“When you start looking into some of the history books, you actually find that there is lots of evidence of beavers going back hundreds and hundreds of years and there are references in written literature, and in folklore in Wales,” said Alicia Leow-Dyke.
Alicia works at the Welsh Beaver Project, which aims to introduce beavers back into Wales for the first time in 400 years. The project wants to introduce 20 of the dam-building mammals into the Dyfi River in Powys.
One of the Welsh words for beaver is ‘afanc’, which in Welsh mythology is a type of river monster resembling a crocodile or giant beaver. The word ‘afanc’ can also be spotted in some place names, such as Llyn-yr-Afanc, which means ‘Beaver’s Pool’.
However, they were extensively hunted in Britain and Europe and their extinction in Wales dates back to the 15th century.
Since 2005, however, the Welsh Beaver Project has been investigating the feasibility of reintroducing beavers in specific and suitable areas of Wales in the future. With this in mind, the Welsh Beaver Project is working with Natural Resources Wales to obtain a licence for a first release of beavers into the Welsh wild.
“We’re trying to put the right information out there to demonstrate that beavers in the right place can be very suitable and beneficial to wildlife and people,” said Alicia Leow-Dyke.
As part of the licensing process of Natural Resources Wales, the Welsh Beaver Project will also undertake a public consultation on the matter, to see whether the population is in favour to the reintroduction of beavers in specific areas.
At the moment the Welsh Beaver Project is looking at the Dyfi catchment in west Wales as a potential location.
“At the same time we’re developing plans for a beaver enclosure on a Wildlife Trust reserve and we’re just waiting for some feedback from Natural Resources Wales,” said Alicia Leow-Dyke.
Not everyone is happy, however. Another example of a successful conservation project in Wales has been otters. The Cardiff Otter Project is a leading research centre on otter conservation and research, and it partners with several other institutions.
Dr Elizabeth Chadwick, Head of the Cardiff Otter Project, said that reintroduction of beavers were likely to face similar opposition, which is concern about the impact on fish in rivers.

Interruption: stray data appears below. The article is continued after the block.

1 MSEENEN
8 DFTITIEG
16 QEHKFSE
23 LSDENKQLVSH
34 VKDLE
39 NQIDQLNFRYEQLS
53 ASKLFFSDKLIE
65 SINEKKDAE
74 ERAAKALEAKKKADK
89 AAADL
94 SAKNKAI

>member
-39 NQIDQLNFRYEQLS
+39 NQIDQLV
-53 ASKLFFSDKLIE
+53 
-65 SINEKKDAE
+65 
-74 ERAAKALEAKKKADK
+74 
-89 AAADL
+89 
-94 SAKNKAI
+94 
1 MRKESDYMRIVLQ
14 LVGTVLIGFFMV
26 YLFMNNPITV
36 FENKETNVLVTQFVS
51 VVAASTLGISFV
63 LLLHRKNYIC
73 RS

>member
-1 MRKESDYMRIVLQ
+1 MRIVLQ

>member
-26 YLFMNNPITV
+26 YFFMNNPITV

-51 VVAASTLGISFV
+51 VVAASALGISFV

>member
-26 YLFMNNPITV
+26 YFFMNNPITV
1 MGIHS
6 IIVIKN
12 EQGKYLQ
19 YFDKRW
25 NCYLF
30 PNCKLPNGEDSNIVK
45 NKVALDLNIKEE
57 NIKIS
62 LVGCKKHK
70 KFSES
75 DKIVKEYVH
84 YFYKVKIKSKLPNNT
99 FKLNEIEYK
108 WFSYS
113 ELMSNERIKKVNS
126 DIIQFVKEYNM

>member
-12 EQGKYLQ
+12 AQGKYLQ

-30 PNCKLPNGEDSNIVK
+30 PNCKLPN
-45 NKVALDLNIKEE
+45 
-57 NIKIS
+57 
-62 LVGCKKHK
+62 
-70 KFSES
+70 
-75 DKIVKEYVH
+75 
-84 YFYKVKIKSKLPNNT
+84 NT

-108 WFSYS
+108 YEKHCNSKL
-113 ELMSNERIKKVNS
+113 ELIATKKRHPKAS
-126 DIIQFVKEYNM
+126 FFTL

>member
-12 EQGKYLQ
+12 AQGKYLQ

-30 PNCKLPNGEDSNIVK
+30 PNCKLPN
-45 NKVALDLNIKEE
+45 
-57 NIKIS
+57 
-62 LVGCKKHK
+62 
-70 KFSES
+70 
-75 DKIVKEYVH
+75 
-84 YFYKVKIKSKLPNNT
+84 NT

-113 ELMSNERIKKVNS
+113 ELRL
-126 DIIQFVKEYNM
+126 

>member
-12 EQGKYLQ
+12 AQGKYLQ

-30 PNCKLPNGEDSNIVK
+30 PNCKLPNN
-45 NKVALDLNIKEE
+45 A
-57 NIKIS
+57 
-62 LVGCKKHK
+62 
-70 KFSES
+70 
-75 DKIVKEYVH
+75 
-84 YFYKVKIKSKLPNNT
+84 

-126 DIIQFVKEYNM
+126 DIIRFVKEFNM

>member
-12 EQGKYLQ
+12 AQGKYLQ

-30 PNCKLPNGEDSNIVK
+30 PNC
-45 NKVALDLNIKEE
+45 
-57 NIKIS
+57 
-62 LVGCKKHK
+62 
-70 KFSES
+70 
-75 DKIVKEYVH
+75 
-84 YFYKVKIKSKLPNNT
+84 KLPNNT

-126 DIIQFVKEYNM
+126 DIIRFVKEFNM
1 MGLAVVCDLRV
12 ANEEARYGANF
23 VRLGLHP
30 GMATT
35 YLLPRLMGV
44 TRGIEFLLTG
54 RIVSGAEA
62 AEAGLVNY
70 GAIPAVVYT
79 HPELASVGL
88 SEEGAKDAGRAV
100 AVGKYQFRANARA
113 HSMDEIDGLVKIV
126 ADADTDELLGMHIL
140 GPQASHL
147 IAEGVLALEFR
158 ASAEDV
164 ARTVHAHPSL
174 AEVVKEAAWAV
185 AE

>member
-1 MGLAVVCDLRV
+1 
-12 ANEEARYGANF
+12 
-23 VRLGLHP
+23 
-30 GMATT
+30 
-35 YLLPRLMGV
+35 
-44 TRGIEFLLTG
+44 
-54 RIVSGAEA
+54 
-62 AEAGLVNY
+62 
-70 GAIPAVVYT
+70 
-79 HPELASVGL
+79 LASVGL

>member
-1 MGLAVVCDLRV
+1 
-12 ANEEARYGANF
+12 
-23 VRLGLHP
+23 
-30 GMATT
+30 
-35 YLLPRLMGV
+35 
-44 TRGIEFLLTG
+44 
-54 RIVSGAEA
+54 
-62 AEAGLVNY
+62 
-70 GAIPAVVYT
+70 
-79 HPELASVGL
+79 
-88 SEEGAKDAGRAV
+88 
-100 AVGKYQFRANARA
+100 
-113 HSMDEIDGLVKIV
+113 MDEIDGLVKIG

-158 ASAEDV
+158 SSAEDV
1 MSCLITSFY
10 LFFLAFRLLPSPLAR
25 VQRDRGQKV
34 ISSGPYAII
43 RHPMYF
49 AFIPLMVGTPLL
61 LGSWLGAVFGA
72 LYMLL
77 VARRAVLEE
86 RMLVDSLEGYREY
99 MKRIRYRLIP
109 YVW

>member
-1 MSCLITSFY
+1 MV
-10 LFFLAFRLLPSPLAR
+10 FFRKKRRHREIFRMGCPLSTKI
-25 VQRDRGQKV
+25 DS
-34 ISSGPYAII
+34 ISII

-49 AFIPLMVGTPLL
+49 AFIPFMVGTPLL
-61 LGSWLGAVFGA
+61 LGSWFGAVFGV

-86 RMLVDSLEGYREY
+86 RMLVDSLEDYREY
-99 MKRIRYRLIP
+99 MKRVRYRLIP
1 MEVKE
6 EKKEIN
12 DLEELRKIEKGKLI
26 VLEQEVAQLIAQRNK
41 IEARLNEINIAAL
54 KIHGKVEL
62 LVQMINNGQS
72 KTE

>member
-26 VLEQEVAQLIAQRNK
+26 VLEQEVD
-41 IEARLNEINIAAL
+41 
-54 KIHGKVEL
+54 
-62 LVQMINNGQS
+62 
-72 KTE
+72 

“Some negative attitudes toward otter population recoveries include issues with otter predation on fish,” said Dr Elizabeth Chadwick, Head of the Cardiff Otter Project.
“Some people have used this as an argument against beavers, based on a misconception that beavers also eat fish – which is not the case. In fact, there is a lot of evidence that beaver introductions help boost fish populations.”
The Welsh Beaver Project, however, are keen to point to a number of positive aspects of reintroducing beavers to Wales, particularly in relation to flooding.
Beavers are excellent ecosystem engineers: their dams slow the flow of rivers, so that when there is heavy rain it takes much longer to flow down and reach towns or villages.
In 2015 two family groups of Eurasian beavers were reintroduced in the River Otter catchment in south-east Devon as part of the River Otter Beaver Trial. Findings showed that peak flows of water in villages exposed to risks of flooding have significantly reduced thanks to the upstream beaver dams.
“There are many landowners who would like to see beavers back because of ecological and environmental benefits,” said Alicia Leow-Dyke. “They want the beavers to help to prevent the risk of flooding in the land if the dams are in the right places.”
There are other advantages to river biodiversity too.
“Their activities can improve the health of rivers and lochs, reduce flooding and the impacts of droughts, and contribute to carbon sequestration,” said Richard Bunting, a spokesperson from Rewilding Britain, a charity that looks at the restoration of nature and at reconnecting people with the natural world.
“They coppice and fell trees, letting light into woodlands, enabling plants to flourish and stimulating new tree growth.”
Beavers activities also boost the presence of other wild species: birds, small mammals, reptiles, amphibians have been seen increasing where beavers are present.
“This can encourage reptiles to move in, and water poles. Otters can all benefit from beavers increase in habitat,” said Alicia Leow-Dyke, Welsh Beaver Project Officer.
In the future, beavers in Welsh rivers might also be able to bring more tourism to the area, they say.
However, finding a suitable habitat is a key factor for the reintroduction of species to prevent conflicts with humans.
“As well as detailed assessments of adequate and suitable habitat, any future reintroductions need to happen in full consultation with local communities,” said Richard Bunting. “These species have a role as ecosystem engineers and are essential to a flourishing natural environment”.
That can mean that some human intervention is required. For example, when “a small country lane experienced water encroachment as a result of an adjacent beaver dam, this was successfully resolved by occasional reduction of the height of the dam,” reads the final River Otter Beaver Trial report.
“Management costs are a tiny fraction of the value of the benefits of beaver reintroduction,” said Richard Brazier, Professor of Earth Surface Processes at the University of Exeter and Chair of River Otter Beaver Trial Science and Evidence Forum.
Beavers were reintroduced to Scotland in 2009 and now enjoy protected status there. Several beavers reintroduction trials have also proved successful in Europe, for example in Bavaria, Germany.
Perhaps Wales will be next, and the ‘afanc’ will no longer be relegated to Welsh myth but become a visible, and helpful, part of our lives once more.